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The directors of RosUkrEnergo, Oleg Palchikov (left) and Konstantin Chuychenko (file photo) (epa) April 21, 2006 -- "The Wall Street Journal" today reported that the United States is investigating RosUkrEnergo, a company supplying Russian and Central Asian natural gas to Ukraine.


Russian natural-gas giant Gazprom owns half of the Swiss-registered RosUkrEnergo. Vienna-based Raiffeisenbank holds the other half of the company's shares on behalf of unknown investors.


The newspaper says representatives of RosUkrEnergo and Raiffeisenbank met recently with investigators in Washington to discuss the company's ownership.


The newspaper quotes unnamed sources that it says are familiar with the probe.


Gazprom spokesman Sergei Kupriyanov, asked on April 21 about the "Wall Street Journal" report, said RosUkrEnergo is "absolutely transparent." He said all questions about its ownership "should be put to the Ukrainians."


Oleksiy Ivchenko, the head of Ukraine's state-owned Naftohaz energy company, had previously appealed to the United States to help it identify the owners of RosUkrEnergo.


In Ukraine, President Viktor Yushchenko has come under attack for giving RosUkrEnergo a central role in a deal with Gazprom early this year after Gazprom cut supplies in a price dispute.


(Reuters, "Ukrayinska pravda")

Russia's Gas Strategy



RUNNING HOT AND COLD The crisis over Russian supplies of natural gas to Ukraine that erupted on New Year's Day has implications that spread well beyond these two countries and will impact both economic and political policymaking throughout Europe. On January 19, RFE/RL's Washington, D.C., office hosted a briefing the examined the ramifications of the natural-gas conflict.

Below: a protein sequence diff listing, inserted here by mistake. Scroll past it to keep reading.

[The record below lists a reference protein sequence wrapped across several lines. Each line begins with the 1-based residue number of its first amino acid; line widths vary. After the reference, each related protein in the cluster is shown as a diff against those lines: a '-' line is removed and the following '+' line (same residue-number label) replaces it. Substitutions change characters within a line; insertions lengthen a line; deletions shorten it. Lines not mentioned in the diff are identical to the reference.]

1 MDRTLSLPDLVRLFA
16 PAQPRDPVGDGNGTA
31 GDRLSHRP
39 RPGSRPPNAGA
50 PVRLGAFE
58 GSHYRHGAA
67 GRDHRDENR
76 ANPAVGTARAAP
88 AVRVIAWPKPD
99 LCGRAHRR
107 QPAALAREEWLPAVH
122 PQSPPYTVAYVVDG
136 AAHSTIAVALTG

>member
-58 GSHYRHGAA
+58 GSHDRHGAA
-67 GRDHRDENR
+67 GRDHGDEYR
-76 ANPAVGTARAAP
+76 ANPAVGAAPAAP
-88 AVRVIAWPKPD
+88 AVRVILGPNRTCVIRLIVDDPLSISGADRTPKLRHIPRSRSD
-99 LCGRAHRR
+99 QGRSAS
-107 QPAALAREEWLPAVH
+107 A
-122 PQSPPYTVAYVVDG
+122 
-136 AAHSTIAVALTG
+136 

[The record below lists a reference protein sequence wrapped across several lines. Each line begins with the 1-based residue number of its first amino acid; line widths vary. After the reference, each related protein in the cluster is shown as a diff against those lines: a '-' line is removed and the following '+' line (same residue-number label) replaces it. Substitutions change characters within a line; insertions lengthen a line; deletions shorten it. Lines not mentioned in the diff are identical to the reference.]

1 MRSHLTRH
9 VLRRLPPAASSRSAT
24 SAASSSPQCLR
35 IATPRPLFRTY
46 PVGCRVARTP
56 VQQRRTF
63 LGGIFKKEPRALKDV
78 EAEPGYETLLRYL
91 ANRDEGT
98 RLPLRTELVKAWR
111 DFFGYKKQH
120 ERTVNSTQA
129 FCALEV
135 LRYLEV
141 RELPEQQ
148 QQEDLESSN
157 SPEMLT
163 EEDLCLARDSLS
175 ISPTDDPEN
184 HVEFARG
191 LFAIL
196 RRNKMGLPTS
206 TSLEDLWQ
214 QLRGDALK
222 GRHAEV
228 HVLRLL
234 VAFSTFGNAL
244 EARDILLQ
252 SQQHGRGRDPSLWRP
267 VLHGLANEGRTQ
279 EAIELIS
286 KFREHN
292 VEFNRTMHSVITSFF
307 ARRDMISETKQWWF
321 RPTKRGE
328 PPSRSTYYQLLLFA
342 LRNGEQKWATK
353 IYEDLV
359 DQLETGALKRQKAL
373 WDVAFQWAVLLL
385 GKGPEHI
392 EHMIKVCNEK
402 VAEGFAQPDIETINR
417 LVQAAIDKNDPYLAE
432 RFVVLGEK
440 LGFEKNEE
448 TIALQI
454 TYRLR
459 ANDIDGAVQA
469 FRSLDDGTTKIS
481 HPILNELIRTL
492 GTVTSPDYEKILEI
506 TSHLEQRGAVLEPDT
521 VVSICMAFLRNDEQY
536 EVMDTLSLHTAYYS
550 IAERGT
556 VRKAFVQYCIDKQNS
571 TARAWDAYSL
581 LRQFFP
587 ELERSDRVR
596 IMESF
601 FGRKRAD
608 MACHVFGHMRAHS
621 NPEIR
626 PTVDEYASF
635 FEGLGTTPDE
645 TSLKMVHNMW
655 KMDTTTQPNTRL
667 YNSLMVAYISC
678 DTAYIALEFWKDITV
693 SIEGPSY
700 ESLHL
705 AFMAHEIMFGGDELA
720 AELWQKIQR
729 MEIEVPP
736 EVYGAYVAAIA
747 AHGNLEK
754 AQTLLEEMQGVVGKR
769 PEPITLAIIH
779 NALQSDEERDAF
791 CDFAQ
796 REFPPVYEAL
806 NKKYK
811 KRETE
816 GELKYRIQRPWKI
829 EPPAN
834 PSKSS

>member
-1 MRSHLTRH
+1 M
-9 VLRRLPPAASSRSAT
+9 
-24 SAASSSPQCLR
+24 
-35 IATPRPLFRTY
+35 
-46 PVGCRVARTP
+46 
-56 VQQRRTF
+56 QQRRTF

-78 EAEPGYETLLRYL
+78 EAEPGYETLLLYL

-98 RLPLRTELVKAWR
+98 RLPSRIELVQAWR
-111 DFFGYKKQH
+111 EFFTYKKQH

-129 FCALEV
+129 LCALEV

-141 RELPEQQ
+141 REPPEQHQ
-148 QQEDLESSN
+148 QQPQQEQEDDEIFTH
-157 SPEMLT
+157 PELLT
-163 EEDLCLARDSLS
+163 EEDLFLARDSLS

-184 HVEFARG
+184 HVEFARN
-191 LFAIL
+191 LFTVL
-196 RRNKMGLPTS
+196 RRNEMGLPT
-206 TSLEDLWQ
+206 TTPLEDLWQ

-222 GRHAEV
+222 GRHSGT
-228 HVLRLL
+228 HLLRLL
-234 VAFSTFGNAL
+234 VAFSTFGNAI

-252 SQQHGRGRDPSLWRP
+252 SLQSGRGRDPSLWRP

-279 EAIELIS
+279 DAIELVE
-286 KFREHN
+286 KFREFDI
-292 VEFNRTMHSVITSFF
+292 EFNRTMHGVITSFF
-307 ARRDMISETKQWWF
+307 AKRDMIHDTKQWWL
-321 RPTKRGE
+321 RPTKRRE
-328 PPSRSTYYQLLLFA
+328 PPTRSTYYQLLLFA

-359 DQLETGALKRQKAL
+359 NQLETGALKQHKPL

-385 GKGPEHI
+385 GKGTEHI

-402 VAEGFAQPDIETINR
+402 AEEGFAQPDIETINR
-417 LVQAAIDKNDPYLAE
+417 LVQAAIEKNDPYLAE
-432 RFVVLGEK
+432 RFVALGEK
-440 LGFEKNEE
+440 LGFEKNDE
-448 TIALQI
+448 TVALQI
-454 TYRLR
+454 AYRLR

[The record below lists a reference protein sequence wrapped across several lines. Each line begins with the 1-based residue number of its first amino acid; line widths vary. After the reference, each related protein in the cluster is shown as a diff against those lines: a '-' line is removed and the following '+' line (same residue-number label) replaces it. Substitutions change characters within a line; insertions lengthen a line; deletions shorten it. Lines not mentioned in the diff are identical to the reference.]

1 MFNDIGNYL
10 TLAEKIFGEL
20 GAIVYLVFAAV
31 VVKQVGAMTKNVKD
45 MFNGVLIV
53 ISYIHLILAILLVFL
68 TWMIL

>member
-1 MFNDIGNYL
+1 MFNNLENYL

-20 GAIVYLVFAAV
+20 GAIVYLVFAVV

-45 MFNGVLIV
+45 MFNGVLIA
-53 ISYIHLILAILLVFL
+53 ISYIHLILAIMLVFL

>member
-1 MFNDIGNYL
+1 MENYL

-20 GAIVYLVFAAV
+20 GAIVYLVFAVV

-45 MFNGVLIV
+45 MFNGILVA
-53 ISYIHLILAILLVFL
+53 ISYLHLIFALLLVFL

CLIFFORD GADDY, a senior fellow at the Brookings Institution, outlined Russia's "grand energy strategy," in which Ukraine is perceived as merely an obstacle frustrating Russia's energy ambitions in Western Europe and therefore a nonentity in Russia's broader strategic planning. According to Gaddy, Russia's strategic goal regarding energy is to maximize the role of its own energy resources in the world energy markets, so as to increase its geopolitical influence. To do this, it must reduce competition and maximize dependency on its own energy resources, as well as ensure a stable supply.

TARAS KUZIO, a visiting assistant professor at George Washington University, rebutted Gaddy's argument, claiming that Russia's actions evidenced a complete lack of geopolitical strategy and resulted in strong denunciations by Western countries and a loss of political allies in Ukraine. According to Kuzio, Russian President Vladimir Putin's desire to have a deal signed by the January 4 European Union energy summit outweighed his hope of reinforcing opposition to Ukrainian President Viktor Yushchenko during the run-up to Ukraine's March 26 parliamentary elections.

RFE/RL Coordinator of Corruption Studies ROMAN KUPCHINSKY did not fully agree with Kuzio's assessments of Yushchenko or Ukraine. He outlined three major problems that are feeding the conflict between Russia and Ukraine. The biggest, he argues, is that the state-controlled Russian gas giant Gazprom holds a monopoly on natural-gas sales outside the CIS. Kupchinsky also decried Ukraine's consumption of natural gas, terming it "out of control." Corruption is also a major factor in the conflict, Kupchinsky said, although the extent to which it taints the deal struck between Russia and Ukraine remains unknown.


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